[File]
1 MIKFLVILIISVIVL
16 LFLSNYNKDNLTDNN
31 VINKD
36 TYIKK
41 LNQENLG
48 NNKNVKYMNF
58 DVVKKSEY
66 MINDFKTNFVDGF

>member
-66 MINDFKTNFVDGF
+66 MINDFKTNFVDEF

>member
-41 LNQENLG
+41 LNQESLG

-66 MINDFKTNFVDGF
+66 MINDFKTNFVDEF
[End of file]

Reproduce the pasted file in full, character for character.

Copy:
1 MIKFLVILIISVIVL
16 LFLSNYNKDNLTDNN
31 VINKD
36 TYIKK
41 LNQENLG
48 NNKNVKYMNF
58 DVVKKSEY
66 MINDFKTNFVDGF

>member
-66 MINDFKTNFVDGF
+66 MINDFKTNFVDEF

>member
-41 LNQENLG
+41 LNQESLG

-66 MINDFKTNFVDGF
+66 MINDFKTNFVDEF